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Old 10-30-2013, 08:46 PM   #106
stoke
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I will qualify the following by stating that yes, I have what was at one time considered a "classical" education and no, I'm not some literary dickwad quoting stuff all the time. Our bro Henry just said some stuff that stuck with me over the years. The education didn't really do me any good besides stringing a few coherent sentences together on a motorcycle forum from time to time .

Now then.

I have to say, if motorcycles had been around when Thoreau had been alive, he would of ridden one.

"It is life near the bone where it is sweetest."

“Our life is frittered away by detail. Simplify, simplify.”

“Most men lead lives of quiet desperation and go to the grave with the song still in them.”

“I went to the woods because I wished to live deliberately...”

All Thoreau, all crazy relevant to riding motorcycles and moto travel in my opinion.
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Old 10-31-2013, 06:36 AM   #107
tuna101
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Just found this and read it all , very cool but, WHERE ARE THE WAVES?
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Old 11-01-2013, 10:29 PM   #108
MKJ
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just found this and read it all , very cool but, where are the waves?
x2
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Old 11-04-2013, 05:01 AM   #109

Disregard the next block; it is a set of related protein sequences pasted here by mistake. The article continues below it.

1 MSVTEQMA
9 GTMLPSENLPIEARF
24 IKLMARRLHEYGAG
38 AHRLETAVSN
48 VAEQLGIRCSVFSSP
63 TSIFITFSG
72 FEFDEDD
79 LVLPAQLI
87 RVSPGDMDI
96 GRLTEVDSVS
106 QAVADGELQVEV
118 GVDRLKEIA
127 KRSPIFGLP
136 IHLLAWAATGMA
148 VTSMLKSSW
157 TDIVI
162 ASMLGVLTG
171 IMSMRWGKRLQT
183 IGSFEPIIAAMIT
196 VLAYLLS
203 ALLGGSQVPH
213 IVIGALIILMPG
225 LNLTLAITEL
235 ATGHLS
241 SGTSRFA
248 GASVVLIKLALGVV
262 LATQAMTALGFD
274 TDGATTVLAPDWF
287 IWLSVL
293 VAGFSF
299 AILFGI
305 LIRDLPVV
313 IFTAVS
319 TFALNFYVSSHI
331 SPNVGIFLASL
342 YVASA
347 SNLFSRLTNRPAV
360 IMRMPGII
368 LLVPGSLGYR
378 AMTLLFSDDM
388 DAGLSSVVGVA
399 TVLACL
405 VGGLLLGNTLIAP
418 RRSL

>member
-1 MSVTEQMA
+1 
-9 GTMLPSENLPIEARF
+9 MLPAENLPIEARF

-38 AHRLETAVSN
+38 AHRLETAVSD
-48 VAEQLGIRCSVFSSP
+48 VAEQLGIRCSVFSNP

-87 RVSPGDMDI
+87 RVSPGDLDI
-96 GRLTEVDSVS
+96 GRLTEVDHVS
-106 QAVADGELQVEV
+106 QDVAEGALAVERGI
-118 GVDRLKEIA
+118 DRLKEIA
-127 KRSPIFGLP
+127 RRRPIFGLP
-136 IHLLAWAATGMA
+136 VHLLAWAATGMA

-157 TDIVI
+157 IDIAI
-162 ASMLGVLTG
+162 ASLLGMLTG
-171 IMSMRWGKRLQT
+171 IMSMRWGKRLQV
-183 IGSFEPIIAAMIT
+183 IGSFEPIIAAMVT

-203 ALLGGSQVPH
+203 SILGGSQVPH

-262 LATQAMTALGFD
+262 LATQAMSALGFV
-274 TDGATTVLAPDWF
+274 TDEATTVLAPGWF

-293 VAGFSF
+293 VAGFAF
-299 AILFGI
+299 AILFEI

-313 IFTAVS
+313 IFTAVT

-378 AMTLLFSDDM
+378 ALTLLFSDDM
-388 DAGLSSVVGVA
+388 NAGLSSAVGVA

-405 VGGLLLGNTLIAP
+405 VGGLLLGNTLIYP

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Originally Posted by MKJ View Post
x2
just building suspense I promise
waves on the way..
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garnaro screwed with this post 11-04-2013 at 05:14 AM
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Old 11-05-2013, 01:38 PM   #110
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A Score at Safi




As a traveling surfer you’re always at the mercy of the ocean’s rhythms for the success of your mission. You may have arrived at one of the best surf spots in the world, during peak swell season, have your super casual tube-ride pose down cold and ready for the cover shot, but it’s just not up to you whether you score or get skunked. This is part of what makes riding good waves both at home or in far flung corners of the world so special: they are here one day and gone the next. This was my week to score.
When I rode into Safi it was under a blanket of fog, so that I could hardly even orient myself relative to the coast. The city is dominated by a massive sea port and rail line that block access to most of the shoreline. From my talks with people here, I’ve gathered that both the port and rail line are primarily occupied with moving sulfur and phosphorus extracted from mines north of the city. Some of what comes out of the tops of the local processing plant wafts through the city air. This scene was hardly what you’d imagine as an idyllic surf destination of endless summer dreams.